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06 December 2008

Daytona International Speedway

Daytona International Speedway Seating Chart

Daytona International Speedway History

Address: Daytona Beach, FL

Daytona is another word for speed.

Daytona International Speedway opened in 1959, but daring men have tested the limits of man and machine in Daytona Beach, Fla., for more than a century.

A ticket to the Daytona 500 is more than a ticket to the world’s most important stock car race. A Daytona 500 ticket also is a passport to history, a tangible link to the pioneers in American automotive performance.

When Sir Malcolm Campbell ran 276.82 mph in March 1935, it marked the 15th time the world’s land speed record had been set on the Daytona Beach sands. And when the speed-record trials moved to the Bonneville Salt Flats in Utah, Daytona kept on racing.

In 1936, the precursor to today’s Daytona 500 was born on a course that went down 1.5 miles of highway, then turned and came the same distance back up the beach.

William H.G. France, a mechanic and racer who’d moved south from Washington, D.C., eventually took over the job of running the beach races on the second of two courses used for those events. In 1947, he presided over a meeting at Daytona’s Streamline Hotel where NASCAR was born.

A decade later, France began working on his showplace.

Daytona International Speedway would be a race track like no one had ever seen - big and fast on scale that’s as grand today as it was when it was only France’s dream.

Why are the turns at Daytona International Speedway banked at 31 degrees? Because when “Big Bill” France was building it, that’s as steep as he could make the turns and still keep the machines putting down the asphalt from tipping over.

When drivers gathered for the first Daytona 500, it was an eye-popping experience. Drivers were more accustomed to half-mile dirt tracks and saw the 1.366-mile paved track at Darlington as vast. A trip around Daytona International Speedway was 2.5 miles. From Turn 1, Turn 3 looked like it was in a different county.

Bob Welborn ran 140.121 mph to win the pole for the first Daytona 500, and Lee Petty won in a photo finish over Johnny Beauchamp.

It was at Daytona International Speedway where Junior Johnson discovered that if he tucked his car right behind another one, he could go faster than he could run by himself. And “drafting” became a part of the sport’s lexicon.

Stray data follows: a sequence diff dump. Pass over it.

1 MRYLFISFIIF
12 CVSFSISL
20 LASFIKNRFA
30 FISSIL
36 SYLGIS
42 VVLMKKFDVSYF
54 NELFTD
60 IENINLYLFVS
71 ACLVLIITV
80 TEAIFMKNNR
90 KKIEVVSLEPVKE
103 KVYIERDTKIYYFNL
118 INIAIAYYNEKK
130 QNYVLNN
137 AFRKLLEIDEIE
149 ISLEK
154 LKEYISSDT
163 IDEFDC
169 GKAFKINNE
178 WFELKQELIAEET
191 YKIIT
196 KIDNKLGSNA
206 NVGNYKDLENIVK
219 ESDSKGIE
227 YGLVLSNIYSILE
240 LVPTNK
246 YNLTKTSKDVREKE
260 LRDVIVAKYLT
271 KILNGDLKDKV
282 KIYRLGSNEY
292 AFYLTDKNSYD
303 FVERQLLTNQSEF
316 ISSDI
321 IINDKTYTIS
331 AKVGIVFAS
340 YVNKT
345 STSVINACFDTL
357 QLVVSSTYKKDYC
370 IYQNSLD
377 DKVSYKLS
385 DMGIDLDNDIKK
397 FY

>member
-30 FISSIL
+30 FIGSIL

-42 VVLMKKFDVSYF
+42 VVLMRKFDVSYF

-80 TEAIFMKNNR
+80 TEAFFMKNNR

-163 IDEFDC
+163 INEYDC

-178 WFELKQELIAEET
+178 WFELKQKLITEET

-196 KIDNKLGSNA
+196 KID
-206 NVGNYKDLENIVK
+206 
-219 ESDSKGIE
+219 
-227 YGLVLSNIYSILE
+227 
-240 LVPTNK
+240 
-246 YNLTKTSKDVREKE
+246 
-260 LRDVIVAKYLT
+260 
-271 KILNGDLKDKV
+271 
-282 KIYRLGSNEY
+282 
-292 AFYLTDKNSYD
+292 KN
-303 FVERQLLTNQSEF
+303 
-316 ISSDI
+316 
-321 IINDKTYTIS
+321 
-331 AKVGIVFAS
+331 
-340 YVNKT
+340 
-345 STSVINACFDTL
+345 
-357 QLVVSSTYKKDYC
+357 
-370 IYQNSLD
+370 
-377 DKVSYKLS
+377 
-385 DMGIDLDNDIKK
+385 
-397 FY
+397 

It was at Daytona International Speedway where Cale Yarborough topped 200 mph on his first qualifying lap in 1983 and then, as he went even faster on a second lap, his car took off and flew, turning upside down before crashing.

Bill Elliott set the Daytona International Speedway track record in 1987, running 210.364 mph, just before restrictor plates were introduced to the sport.

Fans who’ve been lucky enough to have tickets for the Daytona 500 over the years have witnessed some of NASCAR’s greatest moments - as well perhaps its most enduring tragedy.

Richard Petty won seven Daytona 500s on his way to becoming “The King,” but lost it in 1976 to rival David Pearson after they wrecked coming to the finish line and Pearson puttered across the finish line bumping his car along with his ignition. Many experts consider that Daytona 500 to be one of the greatest NASCAR races ever.

In 1998, in his 20th try, seven-time Cup series champion Dale Earnhardt finally won the Daytona 500. But three years later, on the final lap of the 2001 Daytona 500, Earnhardt died in a Turn 4 crash in a moment that changed the sport forever.

In addition to the Daytona 500, the track hosts the Pepsi 400 each July along with the Rolex 24, America’s premier endurance race, and annual motorcycle races that are the centerpiece of Daytona’s Bike Week.

Daytona International Speedway renovated its infield before the 2005 Daytona 500 to add a “Fan Zone” that allows fans to buy tickets giving them one of the best up-close views of a NASCAR garage and other special amenities.

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